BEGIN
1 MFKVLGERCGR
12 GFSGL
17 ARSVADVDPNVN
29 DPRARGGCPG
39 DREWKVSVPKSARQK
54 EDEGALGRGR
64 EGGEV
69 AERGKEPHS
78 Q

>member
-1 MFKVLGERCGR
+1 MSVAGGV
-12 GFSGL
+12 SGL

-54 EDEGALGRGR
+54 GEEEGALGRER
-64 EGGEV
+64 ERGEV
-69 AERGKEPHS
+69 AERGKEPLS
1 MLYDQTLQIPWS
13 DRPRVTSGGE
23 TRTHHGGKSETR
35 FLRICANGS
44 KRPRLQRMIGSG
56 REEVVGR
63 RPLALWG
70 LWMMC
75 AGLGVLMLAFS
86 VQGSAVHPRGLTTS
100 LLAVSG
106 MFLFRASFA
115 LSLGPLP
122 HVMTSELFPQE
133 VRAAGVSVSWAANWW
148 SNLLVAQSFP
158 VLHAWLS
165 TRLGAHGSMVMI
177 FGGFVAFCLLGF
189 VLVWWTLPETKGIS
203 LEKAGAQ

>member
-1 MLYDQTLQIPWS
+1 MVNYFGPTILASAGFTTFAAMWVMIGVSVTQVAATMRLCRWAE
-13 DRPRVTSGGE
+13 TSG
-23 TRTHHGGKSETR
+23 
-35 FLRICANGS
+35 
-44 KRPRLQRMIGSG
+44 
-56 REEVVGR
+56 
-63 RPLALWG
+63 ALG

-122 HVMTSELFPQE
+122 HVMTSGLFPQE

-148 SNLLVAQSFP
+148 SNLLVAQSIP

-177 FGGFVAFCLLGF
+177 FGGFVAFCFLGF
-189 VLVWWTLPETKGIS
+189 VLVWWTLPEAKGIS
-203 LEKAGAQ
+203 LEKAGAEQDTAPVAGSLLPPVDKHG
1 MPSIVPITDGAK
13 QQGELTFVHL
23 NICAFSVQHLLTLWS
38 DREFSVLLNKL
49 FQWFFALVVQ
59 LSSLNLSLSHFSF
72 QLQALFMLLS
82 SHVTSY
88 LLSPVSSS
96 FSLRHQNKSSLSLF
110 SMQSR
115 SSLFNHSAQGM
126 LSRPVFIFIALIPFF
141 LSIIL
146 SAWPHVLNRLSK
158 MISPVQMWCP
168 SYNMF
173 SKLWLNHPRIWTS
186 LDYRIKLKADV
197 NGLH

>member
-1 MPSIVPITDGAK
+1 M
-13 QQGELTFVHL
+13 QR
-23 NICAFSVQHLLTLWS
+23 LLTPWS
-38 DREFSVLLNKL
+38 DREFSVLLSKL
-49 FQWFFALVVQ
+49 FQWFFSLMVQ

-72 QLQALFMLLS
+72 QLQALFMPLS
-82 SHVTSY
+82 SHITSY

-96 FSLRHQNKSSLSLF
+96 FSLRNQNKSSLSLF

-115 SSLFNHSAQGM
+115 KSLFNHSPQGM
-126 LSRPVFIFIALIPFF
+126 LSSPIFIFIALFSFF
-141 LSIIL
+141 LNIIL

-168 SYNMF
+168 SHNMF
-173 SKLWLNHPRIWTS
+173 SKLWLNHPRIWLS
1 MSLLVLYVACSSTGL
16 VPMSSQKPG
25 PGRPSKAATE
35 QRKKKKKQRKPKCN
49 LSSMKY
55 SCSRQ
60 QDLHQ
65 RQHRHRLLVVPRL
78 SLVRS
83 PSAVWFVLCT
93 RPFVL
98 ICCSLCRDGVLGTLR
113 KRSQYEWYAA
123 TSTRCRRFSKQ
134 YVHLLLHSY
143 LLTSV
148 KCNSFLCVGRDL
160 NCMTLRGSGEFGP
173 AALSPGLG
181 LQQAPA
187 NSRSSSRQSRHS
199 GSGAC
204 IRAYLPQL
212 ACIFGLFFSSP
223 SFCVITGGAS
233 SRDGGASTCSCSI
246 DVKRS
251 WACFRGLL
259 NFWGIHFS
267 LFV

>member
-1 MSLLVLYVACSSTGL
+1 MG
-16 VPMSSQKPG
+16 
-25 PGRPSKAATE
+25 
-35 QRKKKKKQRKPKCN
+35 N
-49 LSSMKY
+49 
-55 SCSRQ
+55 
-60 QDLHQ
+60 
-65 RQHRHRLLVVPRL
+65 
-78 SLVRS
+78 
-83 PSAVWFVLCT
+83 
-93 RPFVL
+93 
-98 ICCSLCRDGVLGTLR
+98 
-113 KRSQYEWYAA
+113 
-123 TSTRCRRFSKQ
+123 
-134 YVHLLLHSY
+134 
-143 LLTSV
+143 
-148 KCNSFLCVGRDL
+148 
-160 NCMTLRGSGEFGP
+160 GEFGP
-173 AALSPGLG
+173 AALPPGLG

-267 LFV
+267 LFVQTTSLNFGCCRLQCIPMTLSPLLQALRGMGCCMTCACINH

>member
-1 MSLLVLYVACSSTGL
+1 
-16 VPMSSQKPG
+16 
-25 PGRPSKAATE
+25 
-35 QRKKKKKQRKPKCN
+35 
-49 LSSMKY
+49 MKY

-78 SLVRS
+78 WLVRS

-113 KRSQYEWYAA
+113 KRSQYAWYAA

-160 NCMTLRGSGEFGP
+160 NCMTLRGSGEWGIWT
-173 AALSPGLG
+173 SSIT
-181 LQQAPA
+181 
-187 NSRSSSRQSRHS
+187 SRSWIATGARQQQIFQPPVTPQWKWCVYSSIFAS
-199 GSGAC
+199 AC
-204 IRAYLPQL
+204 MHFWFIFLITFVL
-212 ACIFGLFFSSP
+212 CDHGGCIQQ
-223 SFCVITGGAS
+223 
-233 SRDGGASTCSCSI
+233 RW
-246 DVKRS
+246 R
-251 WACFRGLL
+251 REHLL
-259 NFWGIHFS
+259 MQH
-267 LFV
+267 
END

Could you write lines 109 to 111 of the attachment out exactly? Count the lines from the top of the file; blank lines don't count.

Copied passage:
+141 LNIIL

-168 SYNMF
+168 SHNMF